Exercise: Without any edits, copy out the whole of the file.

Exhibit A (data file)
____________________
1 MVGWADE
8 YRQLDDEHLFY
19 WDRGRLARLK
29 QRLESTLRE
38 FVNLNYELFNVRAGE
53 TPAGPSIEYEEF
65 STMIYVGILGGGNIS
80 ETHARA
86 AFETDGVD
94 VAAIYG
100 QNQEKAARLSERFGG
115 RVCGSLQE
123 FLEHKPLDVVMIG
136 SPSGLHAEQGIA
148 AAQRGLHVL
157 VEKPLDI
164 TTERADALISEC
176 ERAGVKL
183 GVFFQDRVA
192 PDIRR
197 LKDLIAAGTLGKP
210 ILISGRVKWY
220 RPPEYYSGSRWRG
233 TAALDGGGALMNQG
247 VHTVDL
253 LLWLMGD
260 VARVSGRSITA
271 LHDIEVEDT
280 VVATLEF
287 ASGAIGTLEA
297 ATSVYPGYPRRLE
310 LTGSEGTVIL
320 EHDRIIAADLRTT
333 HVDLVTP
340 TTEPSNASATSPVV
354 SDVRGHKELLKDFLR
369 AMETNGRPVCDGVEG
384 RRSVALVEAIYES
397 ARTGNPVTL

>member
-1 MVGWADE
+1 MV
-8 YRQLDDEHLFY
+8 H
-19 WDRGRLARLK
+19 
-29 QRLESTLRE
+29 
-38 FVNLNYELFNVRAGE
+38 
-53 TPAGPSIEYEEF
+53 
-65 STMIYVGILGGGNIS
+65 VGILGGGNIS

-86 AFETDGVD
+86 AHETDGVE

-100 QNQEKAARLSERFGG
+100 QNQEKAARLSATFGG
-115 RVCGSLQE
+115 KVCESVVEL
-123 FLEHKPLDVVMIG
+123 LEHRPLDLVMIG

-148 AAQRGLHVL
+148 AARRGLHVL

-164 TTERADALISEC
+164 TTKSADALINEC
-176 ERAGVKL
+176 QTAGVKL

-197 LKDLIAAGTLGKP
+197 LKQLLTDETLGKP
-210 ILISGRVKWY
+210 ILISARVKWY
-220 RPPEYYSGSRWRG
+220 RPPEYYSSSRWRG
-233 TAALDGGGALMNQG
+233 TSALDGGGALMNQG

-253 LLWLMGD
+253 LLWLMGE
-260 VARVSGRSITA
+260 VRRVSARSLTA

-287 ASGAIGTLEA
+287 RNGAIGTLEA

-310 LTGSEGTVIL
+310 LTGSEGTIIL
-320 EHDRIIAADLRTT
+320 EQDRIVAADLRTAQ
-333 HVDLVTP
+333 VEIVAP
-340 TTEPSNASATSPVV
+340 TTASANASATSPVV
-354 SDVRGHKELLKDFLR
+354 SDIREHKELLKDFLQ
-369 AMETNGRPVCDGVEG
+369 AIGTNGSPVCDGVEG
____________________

1 MVGWADE
8 YRQLDDEHLFY
19 WDRGRLARLK
29 QRLESTLRE
38 FVNLNYELFNVRAGE
53 TPAGPSIEYEEF
65 STMIYVGILGGGNIS
80 ETHARA
86 AFETDGVD
94 VAAIYG
100 QNQEKAARLSERFGG
115 RVCGSLQE
123 FLEHKPLDVVMIG
136 SPSGLHAEQGIA
148 AAQRGLHVL
157 VEKPLDI
164 TTERADALISEC
176 ERAGVKL
183 GVFFQDRVA
192 PDIRR
197 LKDLIAAGTLGKP
210 ILISGRVKWY
220 RPPEYYSGSRWRG
233 TAALDGGGALMNQG
247 VHTVDL
253 LLWLMGD
260 VARVSGRSITA
271 LHDIEVEDT
280 VVATLEF
287 ASGAIGTLEA
297 ATSVYPGYPRRLE
310 LTGSEGTVIL
320 EHDRIIAADLRTT
333 HVDLVTP
340 TTEPSNASATSPVV
354 SDVRGHKELLKDFLR
369 AMETNGRPVCDGVEG
384 RRSVALVEAIYES
397 ARTGNPVTL

>member
-1 MVGWADE
+1 MV
-8 YRQLDDEHLFY
+8 H
-19 WDRGRLARLK
+19 
-29 QRLESTLRE
+29 
-38 FVNLNYELFNVRAGE
+38 
-53 TPAGPSIEYEEF
+53 
-65 STMIYVGILGGGNIS
+65 VGILGGGNIS

-86 AFETDGVD
+86 AHETDGVE

-100 QNQEKAARLSERFGG
+100 QNQEKAARLSATFGG
-115 RVCGSLQE
+115 KVCESVVEL
-123 FLEHKPLDVVMIG
+123 LEHRPLDLVMIG

-148 AAQRGLHVL
+148 AARRGLHVL

-164 TTERADALISEC
+164 TTKSADALINEC
-176 ERAGVKL
+176 QTAGVKL

-197 LKDLIAAGTLGKP
+197 LKQLLTDETLGKP
-210 ILISGRVKWY
+210 ILISARVKWY
-220 RPPEYYSGSRWRG
+220 RPPEYYSSSRWRG
-233 TAALDGGGALMNQG
+233 TSALDGGGALMNQG

-253 LLWLMGD
+253 LLWLMGE
-260 VARVSGRSITA
+260 VRRVSARSLTA

-287 ASGAIGTLEA
+287 RNGAIGTLEA

-310 LTGSEGTVIL
+310 LTGSEGTIIL
-320 EHDRIIAADLRTT
+320 EQDRIVAADLRTAQ
-333 HVDLVTP
+333 VEIVAP
-340 TTEPSNASATSPVV
+340 TTASANASATSPVV
-354 SDVRGHKELLKDFLR
+354 SDIREHKELLKDFLQ
-369 AMETNGRPVCDGVEG
+369 AIGTNGSPVCDGVEG